We get on the boat and we are both freaking out like a 13 year old girls. Hooting and hollering screaming like I just won the lottery. In a round about way we kind of did. There was no shortage of stoke on the boat. Everyone around us was getting in on the action. I heard about 5 boats making noise too. It was such a good feeling to have it all line up and work out just as planned. 3 seconds later, we stop and say "lets get back in, they are all around us" ...boom, i direct capt to gut the fish and chuck them anywhere and we take back off again.
We both we unable to do a full day out there, but figured if we had one on the boat we would at least try for more and then hit the reef up. So a few more drifts later, we give up and there are way too many boats around, and the fish have disappeared.
We go to one rubble pile inside of Hawks Channel somewhere between Key Largo and Key West. I hop in the water with my pathos 130 and we have about 30 feet of vis I can see the bottom but its a little hazy. As soon as i get in i see something come up and then turn around. It either was a monster parrot fish (godforsaken bastards) or a fat grouper. Funny thing Ive found with these grouper. You can either bomb them at 100mph and 2/3 times they will stay there like a deer in the head lights or they will dart off. Or you can dive calmly like a normal person and 2/3 times you will get a shot off...at least this is my experience. SO its kind of a crap shoot. I pretty much ease up to this one, but then put the afterburners on at the end. BOOM the spear drives right through his head and my Aussie Reel takes over. Fish gets about 30 feet away and lights out. Game over...we do a few more drops and the visibility cuts down to about half with a gnarly white haze at the bottom. We decide to call it, crack open the beers and breath a huuuuge sigh of relief. We did what we went out there to do and had a great time doing it. Make it back to the house and start cleaning the fish.
A few big shout outs that I have to give are to Jason Tiller with Impaler Spearguns for making a kick ass gun, to my specific needs and specs on the gun. He made it perfect. 3 14mm small ID bands, reverse trigger mech, handle and mech as far back. Belly on the bottom and make sure she floats perfectly level, and boy does it work beautifully.
Second would be to Jeff D...aka Tin Man...he and I have had countless conversations over the phone, hundreds of emails and I was incredibly fortunate enough that he made me a super custom trigger mech with a specially hardened sear for this gun, the other other mech like it belongs to Bill Kitto.... The man is a treasure trove of knowledge and he has been one of the nicest persons I've worked with.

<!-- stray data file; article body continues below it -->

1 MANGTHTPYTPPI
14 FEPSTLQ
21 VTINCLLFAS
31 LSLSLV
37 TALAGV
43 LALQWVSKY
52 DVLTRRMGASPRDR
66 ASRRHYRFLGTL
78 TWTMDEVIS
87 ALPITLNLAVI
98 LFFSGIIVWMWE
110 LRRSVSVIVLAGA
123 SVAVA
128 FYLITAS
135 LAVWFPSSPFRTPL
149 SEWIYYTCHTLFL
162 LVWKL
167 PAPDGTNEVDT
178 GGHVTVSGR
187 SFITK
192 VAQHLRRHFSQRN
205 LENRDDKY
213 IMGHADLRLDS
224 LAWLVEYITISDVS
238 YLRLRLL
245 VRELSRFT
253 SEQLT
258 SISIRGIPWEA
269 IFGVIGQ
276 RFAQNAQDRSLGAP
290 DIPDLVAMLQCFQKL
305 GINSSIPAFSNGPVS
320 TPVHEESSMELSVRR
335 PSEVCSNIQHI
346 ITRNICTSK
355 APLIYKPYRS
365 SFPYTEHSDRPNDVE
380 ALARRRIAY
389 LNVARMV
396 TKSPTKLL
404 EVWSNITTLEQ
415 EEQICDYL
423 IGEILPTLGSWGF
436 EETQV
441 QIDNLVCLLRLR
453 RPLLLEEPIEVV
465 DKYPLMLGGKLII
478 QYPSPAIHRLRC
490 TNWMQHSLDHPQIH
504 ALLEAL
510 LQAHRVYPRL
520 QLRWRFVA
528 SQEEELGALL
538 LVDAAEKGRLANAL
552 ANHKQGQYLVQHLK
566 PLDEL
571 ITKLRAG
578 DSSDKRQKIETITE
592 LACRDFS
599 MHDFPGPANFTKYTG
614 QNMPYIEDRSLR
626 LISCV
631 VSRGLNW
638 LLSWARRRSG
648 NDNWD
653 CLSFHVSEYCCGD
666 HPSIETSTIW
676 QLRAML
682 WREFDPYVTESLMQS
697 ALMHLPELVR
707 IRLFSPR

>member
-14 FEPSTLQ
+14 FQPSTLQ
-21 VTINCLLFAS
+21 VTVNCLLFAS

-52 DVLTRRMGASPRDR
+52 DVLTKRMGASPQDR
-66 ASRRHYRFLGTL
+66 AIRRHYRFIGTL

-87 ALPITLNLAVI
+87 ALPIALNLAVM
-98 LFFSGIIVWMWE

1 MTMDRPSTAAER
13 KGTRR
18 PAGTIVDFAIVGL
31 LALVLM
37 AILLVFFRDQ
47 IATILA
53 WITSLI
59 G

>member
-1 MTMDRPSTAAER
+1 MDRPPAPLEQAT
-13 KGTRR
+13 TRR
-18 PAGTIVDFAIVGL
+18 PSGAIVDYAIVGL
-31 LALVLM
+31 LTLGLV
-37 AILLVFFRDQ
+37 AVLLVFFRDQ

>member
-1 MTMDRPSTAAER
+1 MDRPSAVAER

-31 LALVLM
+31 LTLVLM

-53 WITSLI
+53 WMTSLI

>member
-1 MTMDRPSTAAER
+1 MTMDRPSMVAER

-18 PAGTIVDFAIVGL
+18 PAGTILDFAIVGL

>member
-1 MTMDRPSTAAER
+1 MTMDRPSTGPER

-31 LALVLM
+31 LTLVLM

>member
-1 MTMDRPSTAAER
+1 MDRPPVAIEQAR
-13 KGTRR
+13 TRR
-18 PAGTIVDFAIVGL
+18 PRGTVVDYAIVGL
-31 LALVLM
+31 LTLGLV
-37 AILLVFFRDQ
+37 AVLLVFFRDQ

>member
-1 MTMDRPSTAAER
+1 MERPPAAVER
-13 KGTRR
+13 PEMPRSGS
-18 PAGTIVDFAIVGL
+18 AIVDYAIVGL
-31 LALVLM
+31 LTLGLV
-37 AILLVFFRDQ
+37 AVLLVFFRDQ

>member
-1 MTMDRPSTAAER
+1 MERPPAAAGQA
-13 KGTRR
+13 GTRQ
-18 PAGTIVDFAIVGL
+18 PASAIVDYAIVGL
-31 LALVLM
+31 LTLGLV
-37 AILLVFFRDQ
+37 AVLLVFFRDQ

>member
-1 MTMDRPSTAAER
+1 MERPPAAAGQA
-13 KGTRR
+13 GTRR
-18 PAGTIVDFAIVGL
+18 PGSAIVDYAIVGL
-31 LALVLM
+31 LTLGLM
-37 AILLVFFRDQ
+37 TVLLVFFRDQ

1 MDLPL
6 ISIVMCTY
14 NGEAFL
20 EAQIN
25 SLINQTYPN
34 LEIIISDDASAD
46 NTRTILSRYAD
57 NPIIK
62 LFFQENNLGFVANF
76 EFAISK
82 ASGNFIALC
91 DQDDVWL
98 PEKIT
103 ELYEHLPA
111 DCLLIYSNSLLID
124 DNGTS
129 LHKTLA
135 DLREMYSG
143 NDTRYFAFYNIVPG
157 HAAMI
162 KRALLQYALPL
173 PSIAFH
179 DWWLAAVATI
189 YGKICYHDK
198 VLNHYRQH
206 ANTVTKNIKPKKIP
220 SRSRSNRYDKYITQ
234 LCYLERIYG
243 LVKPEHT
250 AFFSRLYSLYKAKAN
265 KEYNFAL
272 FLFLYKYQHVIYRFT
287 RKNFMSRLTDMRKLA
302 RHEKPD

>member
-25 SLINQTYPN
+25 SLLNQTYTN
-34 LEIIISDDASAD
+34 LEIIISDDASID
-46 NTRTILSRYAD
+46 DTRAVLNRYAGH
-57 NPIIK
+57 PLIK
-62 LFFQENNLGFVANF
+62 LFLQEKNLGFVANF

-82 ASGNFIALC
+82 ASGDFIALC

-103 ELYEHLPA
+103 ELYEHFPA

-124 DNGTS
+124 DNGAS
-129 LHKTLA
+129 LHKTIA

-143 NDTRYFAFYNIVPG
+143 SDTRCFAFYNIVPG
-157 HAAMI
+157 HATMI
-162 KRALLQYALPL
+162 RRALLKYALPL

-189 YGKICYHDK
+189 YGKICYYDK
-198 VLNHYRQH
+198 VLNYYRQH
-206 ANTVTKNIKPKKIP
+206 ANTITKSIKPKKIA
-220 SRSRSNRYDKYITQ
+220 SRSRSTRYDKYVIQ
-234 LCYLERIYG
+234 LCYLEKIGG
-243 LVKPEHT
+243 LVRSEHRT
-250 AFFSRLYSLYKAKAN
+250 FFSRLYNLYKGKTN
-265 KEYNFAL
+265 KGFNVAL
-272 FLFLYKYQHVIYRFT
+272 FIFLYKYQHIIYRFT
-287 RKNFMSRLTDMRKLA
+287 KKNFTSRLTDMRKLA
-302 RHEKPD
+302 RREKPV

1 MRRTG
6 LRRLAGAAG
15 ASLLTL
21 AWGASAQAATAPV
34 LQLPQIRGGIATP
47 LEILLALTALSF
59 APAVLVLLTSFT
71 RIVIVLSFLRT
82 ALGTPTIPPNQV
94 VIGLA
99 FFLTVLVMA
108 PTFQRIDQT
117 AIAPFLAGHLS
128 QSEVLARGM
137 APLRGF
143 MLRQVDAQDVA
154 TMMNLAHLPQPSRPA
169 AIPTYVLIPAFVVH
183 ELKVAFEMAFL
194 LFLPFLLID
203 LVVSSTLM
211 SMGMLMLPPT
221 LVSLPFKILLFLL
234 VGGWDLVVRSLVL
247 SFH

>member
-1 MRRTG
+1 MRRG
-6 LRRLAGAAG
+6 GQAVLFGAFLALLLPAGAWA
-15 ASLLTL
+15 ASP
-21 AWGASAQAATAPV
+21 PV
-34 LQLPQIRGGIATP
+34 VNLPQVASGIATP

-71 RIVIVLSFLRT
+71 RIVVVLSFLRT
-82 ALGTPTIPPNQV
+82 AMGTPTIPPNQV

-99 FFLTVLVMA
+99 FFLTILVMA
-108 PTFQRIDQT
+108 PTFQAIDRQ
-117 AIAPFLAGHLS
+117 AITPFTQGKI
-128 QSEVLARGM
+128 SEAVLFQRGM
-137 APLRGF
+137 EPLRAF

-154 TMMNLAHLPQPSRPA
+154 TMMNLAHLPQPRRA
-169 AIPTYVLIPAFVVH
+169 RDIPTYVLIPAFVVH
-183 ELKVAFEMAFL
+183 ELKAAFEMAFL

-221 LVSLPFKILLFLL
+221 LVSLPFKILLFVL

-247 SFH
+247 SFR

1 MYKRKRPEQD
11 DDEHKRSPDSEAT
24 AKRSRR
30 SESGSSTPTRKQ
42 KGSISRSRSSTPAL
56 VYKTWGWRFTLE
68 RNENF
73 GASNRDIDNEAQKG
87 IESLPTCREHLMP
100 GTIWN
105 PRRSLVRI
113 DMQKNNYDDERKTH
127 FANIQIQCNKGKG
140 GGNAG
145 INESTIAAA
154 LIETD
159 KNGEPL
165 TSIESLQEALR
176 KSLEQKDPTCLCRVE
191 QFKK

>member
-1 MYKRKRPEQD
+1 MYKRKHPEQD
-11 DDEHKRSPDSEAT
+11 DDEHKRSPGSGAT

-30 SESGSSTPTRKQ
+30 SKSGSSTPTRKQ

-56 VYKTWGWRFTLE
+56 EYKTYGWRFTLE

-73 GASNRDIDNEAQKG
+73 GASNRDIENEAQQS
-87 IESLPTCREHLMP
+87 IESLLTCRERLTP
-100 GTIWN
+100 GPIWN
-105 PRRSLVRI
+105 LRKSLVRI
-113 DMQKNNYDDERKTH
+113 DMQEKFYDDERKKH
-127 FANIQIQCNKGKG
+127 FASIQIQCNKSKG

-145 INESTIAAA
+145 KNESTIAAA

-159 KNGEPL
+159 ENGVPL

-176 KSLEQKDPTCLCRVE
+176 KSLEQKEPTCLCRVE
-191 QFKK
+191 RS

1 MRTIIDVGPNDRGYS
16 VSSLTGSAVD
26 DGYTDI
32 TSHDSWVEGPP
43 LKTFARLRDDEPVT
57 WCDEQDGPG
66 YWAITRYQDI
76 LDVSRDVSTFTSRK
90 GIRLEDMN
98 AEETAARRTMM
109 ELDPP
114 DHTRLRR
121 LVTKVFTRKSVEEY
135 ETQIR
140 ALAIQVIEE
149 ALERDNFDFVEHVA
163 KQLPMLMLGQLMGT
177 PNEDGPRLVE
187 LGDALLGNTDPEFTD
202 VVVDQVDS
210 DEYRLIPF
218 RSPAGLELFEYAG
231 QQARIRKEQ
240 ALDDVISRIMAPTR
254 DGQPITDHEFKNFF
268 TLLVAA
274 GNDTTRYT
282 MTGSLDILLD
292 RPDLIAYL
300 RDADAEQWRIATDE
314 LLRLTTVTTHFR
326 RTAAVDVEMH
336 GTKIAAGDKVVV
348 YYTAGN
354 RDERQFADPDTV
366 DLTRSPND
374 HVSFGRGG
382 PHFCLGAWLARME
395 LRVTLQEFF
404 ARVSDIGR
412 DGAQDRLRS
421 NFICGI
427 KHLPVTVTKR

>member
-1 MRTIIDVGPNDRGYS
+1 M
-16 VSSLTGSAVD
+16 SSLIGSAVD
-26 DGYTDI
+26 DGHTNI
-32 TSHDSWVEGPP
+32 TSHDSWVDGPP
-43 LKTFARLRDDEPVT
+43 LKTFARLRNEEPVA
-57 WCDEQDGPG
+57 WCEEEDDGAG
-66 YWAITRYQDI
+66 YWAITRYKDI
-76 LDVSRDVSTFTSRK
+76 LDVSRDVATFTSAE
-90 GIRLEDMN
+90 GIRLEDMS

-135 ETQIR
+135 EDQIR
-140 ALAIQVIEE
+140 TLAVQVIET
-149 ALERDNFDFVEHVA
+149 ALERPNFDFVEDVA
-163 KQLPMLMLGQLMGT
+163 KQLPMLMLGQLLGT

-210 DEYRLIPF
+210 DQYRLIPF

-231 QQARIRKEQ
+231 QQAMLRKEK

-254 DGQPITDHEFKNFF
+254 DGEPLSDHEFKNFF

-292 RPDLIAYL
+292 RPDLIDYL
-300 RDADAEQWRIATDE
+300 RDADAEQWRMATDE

Next would of course be Uncle Petros. Without him, Sheesh I would be lost....the man is a freakin powerhouse and always has everything I need. Including my favorite 14mm small ID bands, my meandros articulating wishbones, the wishbone beads and all the fun rigging. Aussie Reels and of course anything Rob Allen I could ever need. One day Ill be able to convince Greg to give us a RA dealer at Formula Freedive down here the Keys, but till then Uncle Petros has everything I need and then some..
Next would be Mr Grtarr. This man is a pure legend, between his hideous croc flip flops and the Clydesdale piss (Budweiser) that he drinks I dont know where to start... I can say that he is one of the friendliest guys around. I buy all my bulk mono and other rigging from him, since I rerig spears after every dive I tend to go through a little bit of mono some months. He brought in some of the best digital scales in the market and has calibration certs available with them too. Not only that, but his spears are some of the best I have ever used. His flashers are great too, but best of all is the amount of information he has about various techniques in the water. I sometimes ask myself in the water "what would Gr do" ...."WWGRD???"
The tips on his BW spears are so freaking sharp I have to keep a protector on it till I get in the water and put it on before I get in the boat. Im afraid to even look at them they are so Razor sharp, i can literally cut the hairs on my skin with each edge. Not even joking...These are strictly blue water spears and will never be shot around rocks. He designed them to take gill plate shots on giant Cubera Snapper and they are insanely pointy...
Also the shark fins are raised so that for enclosed track guns they sit just above the top of the wood, this keeps the bands from rubbing against the top of the gun and simply glide over tip instead. Ill post a pic of those later.
So far its Friday night and I am still on a 'wahoo high' right now. My belly is full of delicious fish, my friends and neighbors are already enjoying some too. There have been a lot of other good things going on with my business we are just about to get crazy busy with the Christmas Rush. Its only 80 degrees here right now with a 10mph wind...as the old saying goes..."Id rather be here, drinking a beer, then freezing my ass in the North"...